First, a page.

Would Venus still despise, yet her desire;
Each who but saw, was a competitor
And rival, scorch'd alike with Cupid's fire.

The glorious beams of her fair eyes did more,

And light beholders on their way to love.
Among her many suitors, a young knight,
Bove others wounded with the majesty
Of her fair presence, presseth most in sight;
Yet seldom his desire can satisfy

With that blest object, or her rareness see;

For Beauty's guard is watchful Jealousy.
Oft times, that he might see bis dearest fair,
l'pon his stately jennet he in th’ way
Rides by her house; who neighs, as if he were
Proud to be view'd by bright Constantia.

But his poor master, though to see her move

His joy, dares show no look betraying love. Soon as the Morning left her rosy bed, And all Heaven's smaller lights were driven away, She, by her friends and near acquaintance led, Like other maids, would walk at break of day:

Aurora blush'd to see a sight unknown,

To behold cheeks more beauteous than her own. Th' obsequious lover follows still her train, And where they go, that way his journey feigns: Should they turn back, he would turn back again; For with his love, his business does remain.

Nor is it strange he should be loth to part

From her, whose eyes had stole away his heart, Philetus he was call'd, sprung from a race Of noble ancestors; but greedy 'Time And envious Fate had laboured to deface The glory which in his great stock did shine:

Small his estate, unfitting her degree;

But blinded Love could no such difference see.
Yet he by chance had hit his heart aright,
And dipt his arrow in Constantia's eyes,
Blowing a fire that would destroy him quite,
Unless such flames within her heart should rise.

But yet he fears, because he blinded is,
Though he have shot him right, her heart he'll

miss.
Unto Love's altar therefore he repairs,
And offers up a pleasing sacrilice;
Entrcating Cupid, with inducing prayers,
To look upon and ease his miseries :

Where having wept, recovering breath again, No morning-banishid darkness, nor black night Thus to immortal Love he did complain :

By her alternate course expellid the day, Oh, mighty Cupid! whose unbounded sway

In which Philetus by a constant rite Hath often rul'd thi Olympian thunderer ;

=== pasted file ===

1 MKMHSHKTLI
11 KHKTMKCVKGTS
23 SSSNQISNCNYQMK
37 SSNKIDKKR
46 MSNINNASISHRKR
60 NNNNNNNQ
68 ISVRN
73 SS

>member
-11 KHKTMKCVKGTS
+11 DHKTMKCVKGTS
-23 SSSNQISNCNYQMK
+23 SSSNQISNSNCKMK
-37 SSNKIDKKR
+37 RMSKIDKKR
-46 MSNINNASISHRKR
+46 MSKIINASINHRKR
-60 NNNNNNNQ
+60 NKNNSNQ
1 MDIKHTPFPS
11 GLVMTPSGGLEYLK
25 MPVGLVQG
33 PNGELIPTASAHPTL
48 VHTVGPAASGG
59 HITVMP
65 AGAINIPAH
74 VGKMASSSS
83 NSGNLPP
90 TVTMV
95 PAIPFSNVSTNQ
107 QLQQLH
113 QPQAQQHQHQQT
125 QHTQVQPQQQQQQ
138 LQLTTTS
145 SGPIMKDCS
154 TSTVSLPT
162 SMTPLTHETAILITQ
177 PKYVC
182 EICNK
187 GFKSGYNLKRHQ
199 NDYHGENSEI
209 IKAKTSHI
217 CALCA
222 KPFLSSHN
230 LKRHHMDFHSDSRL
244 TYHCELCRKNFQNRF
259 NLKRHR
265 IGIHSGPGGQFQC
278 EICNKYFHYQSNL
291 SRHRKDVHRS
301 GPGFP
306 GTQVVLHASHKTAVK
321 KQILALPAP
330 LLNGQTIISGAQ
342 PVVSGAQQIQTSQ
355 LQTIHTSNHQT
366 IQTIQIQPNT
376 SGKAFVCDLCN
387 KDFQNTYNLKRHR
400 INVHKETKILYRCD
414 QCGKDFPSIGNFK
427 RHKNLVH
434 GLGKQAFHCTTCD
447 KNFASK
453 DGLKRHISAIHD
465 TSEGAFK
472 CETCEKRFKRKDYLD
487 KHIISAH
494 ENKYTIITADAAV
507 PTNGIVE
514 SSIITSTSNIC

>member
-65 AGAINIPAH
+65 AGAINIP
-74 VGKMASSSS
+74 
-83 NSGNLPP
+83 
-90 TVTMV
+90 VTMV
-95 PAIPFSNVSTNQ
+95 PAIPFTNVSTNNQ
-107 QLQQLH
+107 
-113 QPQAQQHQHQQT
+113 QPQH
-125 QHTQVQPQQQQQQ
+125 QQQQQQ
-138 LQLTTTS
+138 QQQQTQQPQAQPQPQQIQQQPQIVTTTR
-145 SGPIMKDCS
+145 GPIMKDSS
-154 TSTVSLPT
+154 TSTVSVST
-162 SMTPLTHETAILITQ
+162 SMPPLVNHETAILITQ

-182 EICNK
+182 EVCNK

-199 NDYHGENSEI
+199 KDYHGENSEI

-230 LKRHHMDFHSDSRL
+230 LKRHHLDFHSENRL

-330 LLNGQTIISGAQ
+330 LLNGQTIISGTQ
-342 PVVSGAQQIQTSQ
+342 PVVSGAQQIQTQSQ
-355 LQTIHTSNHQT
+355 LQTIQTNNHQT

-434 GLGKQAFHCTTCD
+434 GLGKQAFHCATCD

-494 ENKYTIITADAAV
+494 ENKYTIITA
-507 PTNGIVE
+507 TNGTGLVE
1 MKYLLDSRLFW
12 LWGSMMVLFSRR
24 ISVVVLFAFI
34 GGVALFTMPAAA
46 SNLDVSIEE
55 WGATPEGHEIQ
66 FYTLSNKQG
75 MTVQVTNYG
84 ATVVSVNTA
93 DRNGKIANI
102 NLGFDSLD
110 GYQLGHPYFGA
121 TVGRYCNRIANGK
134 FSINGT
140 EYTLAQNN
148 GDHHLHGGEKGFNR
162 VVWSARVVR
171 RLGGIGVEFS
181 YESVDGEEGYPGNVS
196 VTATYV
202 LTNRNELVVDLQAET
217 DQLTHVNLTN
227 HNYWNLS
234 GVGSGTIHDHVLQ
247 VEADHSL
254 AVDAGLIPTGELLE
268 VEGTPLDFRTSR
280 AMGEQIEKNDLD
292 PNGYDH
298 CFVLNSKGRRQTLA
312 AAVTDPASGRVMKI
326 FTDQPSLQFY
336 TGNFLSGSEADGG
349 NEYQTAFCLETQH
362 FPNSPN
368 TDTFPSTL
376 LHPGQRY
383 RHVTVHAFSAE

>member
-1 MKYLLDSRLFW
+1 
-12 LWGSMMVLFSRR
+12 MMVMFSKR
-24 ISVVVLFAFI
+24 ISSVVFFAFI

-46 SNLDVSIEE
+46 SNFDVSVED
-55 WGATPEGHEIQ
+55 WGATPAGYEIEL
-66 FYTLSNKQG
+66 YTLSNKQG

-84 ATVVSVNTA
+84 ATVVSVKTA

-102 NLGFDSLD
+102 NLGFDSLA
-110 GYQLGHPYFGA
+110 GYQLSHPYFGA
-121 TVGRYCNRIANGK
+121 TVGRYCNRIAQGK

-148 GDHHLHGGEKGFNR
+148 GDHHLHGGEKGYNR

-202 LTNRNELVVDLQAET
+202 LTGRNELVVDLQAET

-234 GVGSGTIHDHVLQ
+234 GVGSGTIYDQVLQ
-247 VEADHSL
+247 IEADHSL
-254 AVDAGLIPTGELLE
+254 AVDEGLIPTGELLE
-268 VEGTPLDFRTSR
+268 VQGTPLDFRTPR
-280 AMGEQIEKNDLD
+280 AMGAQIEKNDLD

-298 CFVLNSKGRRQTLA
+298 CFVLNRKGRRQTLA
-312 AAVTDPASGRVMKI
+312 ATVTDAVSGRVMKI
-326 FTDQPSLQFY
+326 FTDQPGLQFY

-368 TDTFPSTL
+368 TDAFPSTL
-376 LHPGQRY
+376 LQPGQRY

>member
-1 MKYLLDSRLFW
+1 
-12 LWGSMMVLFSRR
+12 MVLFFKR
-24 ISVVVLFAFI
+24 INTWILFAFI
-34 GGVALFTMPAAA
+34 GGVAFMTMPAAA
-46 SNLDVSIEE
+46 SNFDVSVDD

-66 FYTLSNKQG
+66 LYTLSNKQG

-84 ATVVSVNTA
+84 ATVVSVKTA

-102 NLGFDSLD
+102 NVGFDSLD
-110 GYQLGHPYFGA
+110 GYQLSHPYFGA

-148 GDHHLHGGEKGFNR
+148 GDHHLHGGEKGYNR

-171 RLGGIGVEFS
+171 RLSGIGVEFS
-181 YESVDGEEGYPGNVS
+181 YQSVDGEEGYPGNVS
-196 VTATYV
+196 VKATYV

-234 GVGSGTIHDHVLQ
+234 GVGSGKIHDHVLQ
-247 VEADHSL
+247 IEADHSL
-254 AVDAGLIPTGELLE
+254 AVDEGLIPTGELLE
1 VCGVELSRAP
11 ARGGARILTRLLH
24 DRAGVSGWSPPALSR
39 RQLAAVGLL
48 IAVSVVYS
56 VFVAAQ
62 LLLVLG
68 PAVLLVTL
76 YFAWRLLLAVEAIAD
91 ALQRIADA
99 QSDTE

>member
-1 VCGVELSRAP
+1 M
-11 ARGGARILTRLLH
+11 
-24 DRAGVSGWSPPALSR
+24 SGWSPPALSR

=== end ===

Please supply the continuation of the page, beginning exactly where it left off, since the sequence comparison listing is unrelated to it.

At Cupid's aliars did not weep and

pray; Wnom all cælestial deities obey ;

And yet he nothing reap'd for all his pain, Whom men and gods both reverence and fear!

But care and sorrow was his only gain. Oh force Constantia's heart to yield to love! Put now at last the pitying god, o'ercome

Of all thy works the master-piece 'twill prove. By constant votes and tears, fix'd in her heart “ And let me not affection vainly spend,

A golden shaft, and she is now become But kindle taines in her like those in me;

A suppliant to Love, that with like dart Yet if that gift my forture doth transcend,

He'd wound Philetus; does with tears implore Grant that her charming beauty 1 may see!

Aid from that power, she so much scorn'd be

fore. For ever view those eyes, whose charming light, More than the world besides, does please iny Little she thinks she kept Philchus' heart sight.

In her scorch'd breast, because her own she gave “Those who contemn thy sacred deity,

To him. Since either suffers equal smart,

And a like measure in their torments have : Laugh at thy power, make them thine anger know :

His soul, his griefs, his fires, now her's are grown: I faultless am; what honour can it be,

Her heart, her in her love, is his alone. Only to wound your slave and spare your foe ?" Whilst thoughts 'gainst thoughts rise up in muHere tears and sighs speak his imperfect inoan,

tiny, In language far more moving than his own. She took a lute (being far from any ears)

And tun'd this song, posing that harmony Home he retir'd, his soul he brought not home;

Which poets att, ibute to heavenly spheres. Just like a ship, while every inounting wave,

Thus had she sung when her dear loye was slain, Toss'd by enraged Borcas up and down, Threatens the mariner with a gaping grave;

She'd surely call’d him back from Styx agaiu. Such did his case, such did his state appear,

THE SONG.
Alike distracted between hope and fear.
Thinking her love he never shall obtain,

To whom shall I my sorrows show?
One morn he haunts the woods, and doth com- Not to Love, for he is blind :